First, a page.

John Fogerty, the great genius behind Creedence Clearwater Revival, is ready to tell his story. But can he? Little Brown’s Michael Pietsch, the man behind all the good music books in publishing, has signed Fogerty to publish a memoir in 2014. But Fogerty’s best story is maybe one he’s precluded from telling: how the rights to his music were sold to film producer Saul Zaentz (“The English Patient”) when Zaentz bought Fantasy Records in 1967 (corrected from earlier version). Fogerty and CCR continued to record for Fantasy through around 1973. But then Fogerty, unwilling to work for Zaentz, simply stopped recording and disappeared for years.
It was only with the album “Centerfield” that Fogerty re-emerged in 1985. But then Fantasy sued– and lost– claiming that the hit from “Centerfield,” the single “The Old Man Down the Road,” was just a rewrite of a CCR song, “Run through the Jungle.” A judge said it wasn’t. There have been lots of lawsuits and settlements, but Fogerty may be precluded from writing about any of this. We’ll see.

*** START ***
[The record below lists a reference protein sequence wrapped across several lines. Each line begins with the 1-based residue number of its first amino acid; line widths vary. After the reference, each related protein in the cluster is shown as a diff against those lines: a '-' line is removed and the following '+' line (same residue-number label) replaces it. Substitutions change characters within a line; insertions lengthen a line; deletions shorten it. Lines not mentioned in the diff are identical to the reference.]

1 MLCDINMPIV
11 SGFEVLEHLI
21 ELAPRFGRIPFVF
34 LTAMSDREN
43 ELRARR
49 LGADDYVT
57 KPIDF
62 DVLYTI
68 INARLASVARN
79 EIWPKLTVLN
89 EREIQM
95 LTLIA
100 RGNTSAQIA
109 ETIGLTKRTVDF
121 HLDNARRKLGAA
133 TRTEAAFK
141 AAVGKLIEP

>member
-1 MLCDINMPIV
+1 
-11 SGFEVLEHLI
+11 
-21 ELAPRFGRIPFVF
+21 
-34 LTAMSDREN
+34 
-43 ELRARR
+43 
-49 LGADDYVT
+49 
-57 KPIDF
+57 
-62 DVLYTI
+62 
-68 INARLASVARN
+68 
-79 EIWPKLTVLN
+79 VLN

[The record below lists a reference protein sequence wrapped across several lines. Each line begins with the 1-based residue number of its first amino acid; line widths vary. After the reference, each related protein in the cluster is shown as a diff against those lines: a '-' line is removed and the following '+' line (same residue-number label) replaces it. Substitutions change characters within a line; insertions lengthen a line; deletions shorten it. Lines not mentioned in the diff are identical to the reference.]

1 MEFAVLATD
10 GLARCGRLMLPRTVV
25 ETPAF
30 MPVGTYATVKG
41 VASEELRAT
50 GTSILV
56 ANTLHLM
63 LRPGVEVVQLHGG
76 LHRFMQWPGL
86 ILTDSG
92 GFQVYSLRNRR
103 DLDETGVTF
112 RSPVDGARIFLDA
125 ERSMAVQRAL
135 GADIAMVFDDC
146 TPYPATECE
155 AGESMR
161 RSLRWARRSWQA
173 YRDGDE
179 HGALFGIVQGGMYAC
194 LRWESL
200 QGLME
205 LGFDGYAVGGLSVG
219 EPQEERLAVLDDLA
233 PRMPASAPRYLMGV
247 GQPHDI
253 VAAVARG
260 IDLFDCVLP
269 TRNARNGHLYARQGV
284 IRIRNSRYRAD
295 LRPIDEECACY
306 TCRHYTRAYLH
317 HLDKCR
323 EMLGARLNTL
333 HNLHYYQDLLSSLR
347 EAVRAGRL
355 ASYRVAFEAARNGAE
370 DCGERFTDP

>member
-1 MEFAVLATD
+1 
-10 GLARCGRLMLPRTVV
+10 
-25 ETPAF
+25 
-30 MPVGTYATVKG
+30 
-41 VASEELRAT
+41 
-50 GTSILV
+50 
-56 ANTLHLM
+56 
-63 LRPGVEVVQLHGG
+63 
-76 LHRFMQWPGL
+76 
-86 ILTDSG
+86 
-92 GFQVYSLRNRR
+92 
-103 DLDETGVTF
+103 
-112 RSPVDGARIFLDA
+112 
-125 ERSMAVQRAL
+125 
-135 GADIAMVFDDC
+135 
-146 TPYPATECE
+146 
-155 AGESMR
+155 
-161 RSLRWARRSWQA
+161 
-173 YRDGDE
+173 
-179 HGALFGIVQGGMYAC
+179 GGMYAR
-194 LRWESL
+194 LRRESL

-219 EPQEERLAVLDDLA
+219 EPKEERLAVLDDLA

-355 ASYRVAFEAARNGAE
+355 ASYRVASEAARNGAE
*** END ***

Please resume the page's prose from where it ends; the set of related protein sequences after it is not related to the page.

Meantime, Fogerty can write about his early days with CCR, his amazing catalog of songs, the influence of some like “Proud Mary” and “Who’ll Stop the Rain,” his anti-war stance during Vietnam, and campaigning for Democratic candidates.
Fogerty is just the latest rocker to cash in and tell his story. Rod Stewart has a book out now as does Cyndi Lauper. Keith Richards, of course, wrote the book of all books. Carly Simon is working on her own memoir. And there are plenty more to come, I am sure.